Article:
By Geoff Mason
I was reading another rugby website recently and came across a fierce discussion on the purity of rugby union and the supposed abomination that is rugby league. Some of you may not be too familiar with League –basically it is 13 a side not 15, has a “six tackle” rule, and no lineouts, but is still a somewhat similar game to union. Yet the angry words being bantered about on the internet from supporters of each game reminded me of the mantra “four legs good, two legs bad” in the George Orwell novel ‘Animal Farm’ where everything is black and white with no redeeming qualities of the other side.
Having familiarity with both codes, I wondered why this argument was taking place and why here in the US this even matters. Currently, both games in the US are blips on the sporting scene and not likely to soon enter the nation’s collective consciousness in any significant way although we all hope the 2016 Olympics will bring rugby union, or at least the seven’s version, out of the shadows. As for Rugby League, its influence in the US is miniscule, split between two competing national bodies, and with teams mostly in the East with players that moonlight from rugby union.
But let’s say both games grew and became more noticed by the sporting public. Which would be the one most likely to be successful and more attractive to US viewers? Both have their merits. There are fewer stoppages in Rugby League, it is a more continuous game and I saw recently a study which estimated that the ball is in play for 50 minutes in a RL game compared to about 35-38 minutes in a RU match. League is very physical player on player which would appeal to American viewers. On the other hand, you can argue that Rugby Union 15’s with the constant build-up of phases and pressure, the frequent chain passing and the free-for-all contest for the ball following an “up and under” make for pretty compelling watching. Plus, you have the global appeal of RU – it is played in over 150 countries (Rugby League in about 25).
Rugby League is more structurally similar to US football, with the six tackles like football downs, and it is far less technical with many less laws that are easier to follow than its cousin game. For example, trying to explain RU scrum penalties and the ruck and maul to novice viewers may take a while. Even knowledgeable students of union can’t explain some of the scrum infractions! This accessibility may give an advantage to league.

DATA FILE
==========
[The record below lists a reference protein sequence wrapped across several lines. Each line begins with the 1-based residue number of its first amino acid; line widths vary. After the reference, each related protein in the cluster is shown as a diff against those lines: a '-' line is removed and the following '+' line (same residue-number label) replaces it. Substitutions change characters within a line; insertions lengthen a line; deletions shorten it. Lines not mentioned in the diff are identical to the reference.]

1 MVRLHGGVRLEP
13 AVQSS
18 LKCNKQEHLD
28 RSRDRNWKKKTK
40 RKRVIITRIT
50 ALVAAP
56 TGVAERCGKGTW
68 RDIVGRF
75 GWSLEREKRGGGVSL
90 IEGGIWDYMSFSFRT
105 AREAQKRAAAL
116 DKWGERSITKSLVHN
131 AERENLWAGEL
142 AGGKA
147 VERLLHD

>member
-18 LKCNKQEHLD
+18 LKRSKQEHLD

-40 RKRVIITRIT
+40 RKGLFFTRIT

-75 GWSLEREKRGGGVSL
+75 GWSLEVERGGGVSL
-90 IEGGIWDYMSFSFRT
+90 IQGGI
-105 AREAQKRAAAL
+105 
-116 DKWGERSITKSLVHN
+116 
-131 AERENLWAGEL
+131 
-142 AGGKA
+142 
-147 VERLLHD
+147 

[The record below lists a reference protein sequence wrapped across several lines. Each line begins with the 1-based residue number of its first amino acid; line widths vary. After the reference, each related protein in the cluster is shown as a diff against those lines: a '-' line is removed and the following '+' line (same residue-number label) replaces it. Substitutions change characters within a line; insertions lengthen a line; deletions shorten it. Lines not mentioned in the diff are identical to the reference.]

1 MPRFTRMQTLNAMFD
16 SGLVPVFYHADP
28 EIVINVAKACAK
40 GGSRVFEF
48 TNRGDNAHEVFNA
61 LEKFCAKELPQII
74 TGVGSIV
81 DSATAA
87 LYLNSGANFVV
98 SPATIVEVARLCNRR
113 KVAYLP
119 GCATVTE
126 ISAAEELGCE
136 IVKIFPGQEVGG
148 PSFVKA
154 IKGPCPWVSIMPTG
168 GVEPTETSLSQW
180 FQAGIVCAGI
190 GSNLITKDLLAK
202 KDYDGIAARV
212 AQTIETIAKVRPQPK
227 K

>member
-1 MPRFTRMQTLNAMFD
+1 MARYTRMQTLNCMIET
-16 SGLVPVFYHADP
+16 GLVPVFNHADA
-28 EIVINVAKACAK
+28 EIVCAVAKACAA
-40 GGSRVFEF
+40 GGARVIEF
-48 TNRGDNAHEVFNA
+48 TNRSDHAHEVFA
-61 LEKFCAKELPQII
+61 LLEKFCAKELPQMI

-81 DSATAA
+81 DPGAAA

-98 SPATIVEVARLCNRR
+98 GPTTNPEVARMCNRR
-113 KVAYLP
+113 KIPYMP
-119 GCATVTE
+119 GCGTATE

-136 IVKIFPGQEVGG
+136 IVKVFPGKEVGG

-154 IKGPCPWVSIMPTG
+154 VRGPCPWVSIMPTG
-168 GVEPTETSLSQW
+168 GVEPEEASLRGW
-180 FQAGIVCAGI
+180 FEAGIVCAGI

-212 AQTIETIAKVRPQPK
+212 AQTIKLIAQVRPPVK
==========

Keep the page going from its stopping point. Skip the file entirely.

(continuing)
Of course, the biggest negative for both is how to fit commercials in during full side games without destroying the flow for the viewer. Neither game allows for constant interruption to enable broadcasters to flog product like the NFL or college football does. But I guess it could be done and the NRL in Australia does it fairly well with minimal disruption. But it is no wonder that most rugby on US television networks is rugby sevens which in seven minute increments is tailor made for TV as the recent success of televising college and international sevens bears out.
If I had to predict which full side game would be more likely to “make it” on TV over here, it would be Rugby League for the reasons I have listed. Ironically, even though I have a substantial rugby league background, personally I prefer to watch rugby union 15’s over both league and sevens. To me, Rugby League is now too routinized, with the six tackles generally consisting of three or four one man ‘hit-ups, one tackle where there may be a pass or two or off-load, and then a kick. Over and over! The hard core league supporters would say union is endless kicking and head down, bum up “pick and goes” but to my view, there is much more variation and tactical play in rugby union. It is a more cerebral game hands down.
With all that said, I know there will be many who may disagree with my belief league would be the more viewer-attractive, but I would love either code to be a break out in the US sporting scene and become regular items on ESPN Sportscenter, rather than totally ignored like they are now.
HAVE YOUR SAY…Which do you think would take hold better in the U.S.? Talk about it below.
A native of Australia, Geoff Mason played both rugby league, professionally in Sydney, and rugby union for 35 years. He emigrated to the US in 1980 and was a Player/Coach at University of South Carolina from 1983-1985 and returned to his alma mater to serve as USC’s head coach from 2004 through 2011 compiling a record of 166 wins, 94 losses and 8 ties.
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